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In Memoriam

Charles Bowden, MD, 1938–2022

Trisha Suppes, MD, PhD, and Gary Sachs, MD  

Published: September 5, 2022

Since Charlie Bowden’s passing earlier this year, many colleagues and friends have lauded his accomplishments and expressed appreciation for his contribution to the field of bipolar disorder research—sentiments captured beautifully by Gin Malhi in the International Society for Bipolar Disorders newsletter.1 We worked closely with Charlie and wish to add some reflection on his impact on the field and on us.

It would be hard to overstate how profoundly Charlie impacted the study of bipolar disorder globally. Starting in an era when bipolar disorder was most often seen as an illness of little interest beyond the need for finding the right dose of lithium, Charlie was a tireless advocate for better treatments and better research methods.

His well-reasoned voice had a major role in making bipolar disorder research a public health priority. He worked globally with government agencies, academics, pharmaceutical companies, and advocacy groups on the importance of bipolar disorder as a treatment target. An early proponent of integrating measurement into routine care management, he developed a single scale addressing all phases of bipolar illness, the Bipolar Inventory of Symptoms Scale.

Over several decades his name was prominent among authors of papers establishing the roles of anticonvulsants and second-generation antipsychotics in the acute and maintenance treatment of bipolar disorder. Charlie was renowned for his excellence as a scholar and teacher, and he designed, or was consulted on the design of, the most influential bipolar disorder studies. In scholarly meetings, Dr Bowden often corrected those who introduced him as an “expert.” He humbly explained that in his mind, the term didn’t fit: “Given all that we don’t know, I must regard myself not as an expert, but as a student.…” Once he liberated us from having to be experts, we were all able to be students along with him.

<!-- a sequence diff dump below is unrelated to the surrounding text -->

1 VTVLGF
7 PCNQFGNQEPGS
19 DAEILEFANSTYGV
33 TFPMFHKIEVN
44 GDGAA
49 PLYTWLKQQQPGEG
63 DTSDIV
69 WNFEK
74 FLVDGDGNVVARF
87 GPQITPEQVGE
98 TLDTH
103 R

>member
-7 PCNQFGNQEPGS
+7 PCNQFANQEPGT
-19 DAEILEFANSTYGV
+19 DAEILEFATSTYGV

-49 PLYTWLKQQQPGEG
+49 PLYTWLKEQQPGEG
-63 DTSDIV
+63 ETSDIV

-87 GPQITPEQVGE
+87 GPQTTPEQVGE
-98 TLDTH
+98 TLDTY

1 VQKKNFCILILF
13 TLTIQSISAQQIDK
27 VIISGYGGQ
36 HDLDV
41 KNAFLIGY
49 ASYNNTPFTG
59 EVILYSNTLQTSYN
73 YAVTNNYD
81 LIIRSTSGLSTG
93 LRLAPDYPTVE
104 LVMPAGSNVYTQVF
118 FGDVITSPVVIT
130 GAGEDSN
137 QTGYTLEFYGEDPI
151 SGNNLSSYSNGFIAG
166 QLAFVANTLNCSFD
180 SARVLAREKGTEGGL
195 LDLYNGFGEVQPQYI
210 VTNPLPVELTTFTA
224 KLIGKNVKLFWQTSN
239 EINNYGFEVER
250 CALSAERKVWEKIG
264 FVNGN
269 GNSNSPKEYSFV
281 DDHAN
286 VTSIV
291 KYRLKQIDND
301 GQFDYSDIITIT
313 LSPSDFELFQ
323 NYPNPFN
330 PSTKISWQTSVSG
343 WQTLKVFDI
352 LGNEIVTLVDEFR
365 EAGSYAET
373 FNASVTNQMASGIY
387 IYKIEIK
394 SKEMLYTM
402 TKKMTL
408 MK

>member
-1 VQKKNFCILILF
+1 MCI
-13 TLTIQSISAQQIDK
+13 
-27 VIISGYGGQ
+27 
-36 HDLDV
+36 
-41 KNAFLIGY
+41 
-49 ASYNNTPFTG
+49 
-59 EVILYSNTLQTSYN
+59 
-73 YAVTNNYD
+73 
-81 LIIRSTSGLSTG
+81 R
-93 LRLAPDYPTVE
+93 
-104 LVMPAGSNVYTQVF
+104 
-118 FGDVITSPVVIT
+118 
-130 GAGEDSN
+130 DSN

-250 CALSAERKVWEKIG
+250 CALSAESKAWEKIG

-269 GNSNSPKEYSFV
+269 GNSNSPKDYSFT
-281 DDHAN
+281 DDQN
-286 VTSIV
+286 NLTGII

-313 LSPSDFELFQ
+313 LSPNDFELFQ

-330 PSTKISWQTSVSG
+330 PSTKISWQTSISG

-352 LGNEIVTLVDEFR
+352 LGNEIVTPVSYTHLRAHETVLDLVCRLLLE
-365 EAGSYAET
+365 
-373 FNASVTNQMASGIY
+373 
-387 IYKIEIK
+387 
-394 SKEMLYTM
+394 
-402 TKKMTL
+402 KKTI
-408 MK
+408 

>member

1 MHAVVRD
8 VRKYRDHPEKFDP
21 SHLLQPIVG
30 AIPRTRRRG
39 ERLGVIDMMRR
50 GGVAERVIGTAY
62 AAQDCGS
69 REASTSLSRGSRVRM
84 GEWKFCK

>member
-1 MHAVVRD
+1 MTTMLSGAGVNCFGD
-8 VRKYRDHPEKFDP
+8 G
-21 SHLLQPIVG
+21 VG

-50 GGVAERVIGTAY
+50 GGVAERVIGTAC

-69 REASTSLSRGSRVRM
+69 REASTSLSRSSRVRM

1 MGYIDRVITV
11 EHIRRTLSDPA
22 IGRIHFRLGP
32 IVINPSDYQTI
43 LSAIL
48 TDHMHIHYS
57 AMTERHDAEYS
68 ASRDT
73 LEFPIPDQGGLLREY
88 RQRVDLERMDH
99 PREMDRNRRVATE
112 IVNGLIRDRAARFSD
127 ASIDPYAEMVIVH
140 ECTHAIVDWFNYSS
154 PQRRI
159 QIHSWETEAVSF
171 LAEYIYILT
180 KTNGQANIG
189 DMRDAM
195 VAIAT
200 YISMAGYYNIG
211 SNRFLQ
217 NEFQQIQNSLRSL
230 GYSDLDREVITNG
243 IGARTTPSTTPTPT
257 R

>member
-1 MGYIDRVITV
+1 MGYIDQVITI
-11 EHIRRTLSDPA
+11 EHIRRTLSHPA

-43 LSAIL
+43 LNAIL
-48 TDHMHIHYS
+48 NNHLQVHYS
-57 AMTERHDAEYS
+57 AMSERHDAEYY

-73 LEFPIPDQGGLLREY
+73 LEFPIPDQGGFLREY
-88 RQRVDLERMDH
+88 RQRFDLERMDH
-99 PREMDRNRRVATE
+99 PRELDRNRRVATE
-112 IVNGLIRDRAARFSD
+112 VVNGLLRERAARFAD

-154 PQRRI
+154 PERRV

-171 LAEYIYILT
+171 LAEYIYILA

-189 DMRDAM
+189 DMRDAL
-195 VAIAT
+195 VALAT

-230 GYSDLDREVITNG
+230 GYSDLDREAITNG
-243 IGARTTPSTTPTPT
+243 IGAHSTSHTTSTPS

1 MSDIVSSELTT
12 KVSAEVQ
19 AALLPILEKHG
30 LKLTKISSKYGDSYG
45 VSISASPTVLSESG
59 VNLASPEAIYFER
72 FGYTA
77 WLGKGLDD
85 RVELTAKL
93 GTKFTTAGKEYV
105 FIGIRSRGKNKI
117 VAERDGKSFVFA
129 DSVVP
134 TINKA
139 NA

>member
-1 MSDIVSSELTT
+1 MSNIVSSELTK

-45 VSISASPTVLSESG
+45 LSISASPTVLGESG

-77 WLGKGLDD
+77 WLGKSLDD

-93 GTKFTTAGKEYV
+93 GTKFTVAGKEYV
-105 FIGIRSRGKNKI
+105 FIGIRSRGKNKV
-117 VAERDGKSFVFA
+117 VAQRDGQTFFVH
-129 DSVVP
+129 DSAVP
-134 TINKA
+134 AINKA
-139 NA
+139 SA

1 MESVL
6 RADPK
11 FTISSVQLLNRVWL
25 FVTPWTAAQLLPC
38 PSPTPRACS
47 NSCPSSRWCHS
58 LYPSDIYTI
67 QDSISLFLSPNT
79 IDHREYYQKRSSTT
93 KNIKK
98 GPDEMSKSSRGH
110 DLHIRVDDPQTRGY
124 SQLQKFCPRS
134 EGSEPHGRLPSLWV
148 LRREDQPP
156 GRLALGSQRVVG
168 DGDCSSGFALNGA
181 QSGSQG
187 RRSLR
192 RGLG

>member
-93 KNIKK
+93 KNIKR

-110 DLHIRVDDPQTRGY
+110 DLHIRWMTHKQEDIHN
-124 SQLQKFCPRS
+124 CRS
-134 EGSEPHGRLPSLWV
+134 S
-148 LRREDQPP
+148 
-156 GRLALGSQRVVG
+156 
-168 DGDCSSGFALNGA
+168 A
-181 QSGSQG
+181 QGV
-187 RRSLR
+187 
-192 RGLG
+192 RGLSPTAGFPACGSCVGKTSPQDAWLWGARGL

Charlie often reminded us of the importance of achieving consensus among the global community of bipolar researchers. Toward this goal, he modeled mutual respect and good humor. Instead of arguing for a side in typical academic debates, Charlie simply asked what study design we would propose that might cause us to accept the need to change our minds.

His words inspired senior as well as junior colleagues across the world. He gave enormous encouragement to young colleagues. He spoke praise loudly and used a softer voice when reminding us that our scholarship could and should be improved. He strongly supported the concept of diversity and inclusion in academics well before it became a public concern. He recognized the importance of mentorship and consistently served as a mentor to both new and established researchers. His goals were backed by action during the many trips from his native Texas to Europe, Asia, and other regions.

On a personal note, we feel richer for having known Charlie. He was unparalleled in both conveying humility and never losing sight of the humanity of people with bipolar disorder. Along with these qualities, he possessed the charm of a proud Texan. Before he spoke with you, your impression of him might be based on the terse manner and closely cropped hair expected of a college valedictorian. This vision was quickly replaced by an appreciation of the wry humor and chuckling smile he used to welcome his friends.

Charlie’s respect embraced all who collaborated on the journey of bipolar disorder research. He was part of the key ingredient that made people working in the area of adult bipolar disorder feel like part of a connected group and a “family.” To every professional meeting Charlie brought his high standards for academic rigor and the warm tone of his camaraderie. He was friendly by nature, and his character traits of honesty and integrity made him an especially valuable friend. He brought enthusiasm and quiet passion to his work. As seen in the gift he and his wife gave to the International Society for Bipolar Disorders late in his life, he sought to be a model and open the way for others to follow. We will all miss our genial mentor and will do our best to follow his example.

J Clin Psychiatry 2022;83(5):22f14635

Published online: September 5, 2022.
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© 2022 Physicians Postgraduate Press, Inc.

Volume: 83

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